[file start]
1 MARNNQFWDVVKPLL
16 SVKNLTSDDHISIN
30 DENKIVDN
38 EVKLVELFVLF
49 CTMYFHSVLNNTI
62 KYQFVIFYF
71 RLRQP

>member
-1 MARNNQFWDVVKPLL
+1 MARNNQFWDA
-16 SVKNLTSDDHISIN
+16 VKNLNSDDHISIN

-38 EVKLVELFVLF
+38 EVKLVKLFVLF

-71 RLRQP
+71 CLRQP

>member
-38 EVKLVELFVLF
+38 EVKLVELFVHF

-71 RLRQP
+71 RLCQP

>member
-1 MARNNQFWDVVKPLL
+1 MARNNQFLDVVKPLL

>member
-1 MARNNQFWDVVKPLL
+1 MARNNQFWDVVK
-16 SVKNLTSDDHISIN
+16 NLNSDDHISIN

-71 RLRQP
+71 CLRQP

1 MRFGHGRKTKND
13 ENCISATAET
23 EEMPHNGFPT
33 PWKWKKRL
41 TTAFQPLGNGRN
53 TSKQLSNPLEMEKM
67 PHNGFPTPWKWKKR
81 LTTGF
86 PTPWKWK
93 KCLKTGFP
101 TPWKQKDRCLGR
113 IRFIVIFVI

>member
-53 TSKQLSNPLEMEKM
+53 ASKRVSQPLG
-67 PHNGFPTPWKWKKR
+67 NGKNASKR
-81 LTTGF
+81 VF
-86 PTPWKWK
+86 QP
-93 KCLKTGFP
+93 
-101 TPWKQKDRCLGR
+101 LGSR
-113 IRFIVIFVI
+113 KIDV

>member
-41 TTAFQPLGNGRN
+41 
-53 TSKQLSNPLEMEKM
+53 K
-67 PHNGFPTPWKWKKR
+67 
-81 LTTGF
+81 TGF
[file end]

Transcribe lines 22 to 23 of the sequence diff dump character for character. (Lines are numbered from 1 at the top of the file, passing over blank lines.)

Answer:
>member
-1 MARNNQFWDVVKPLL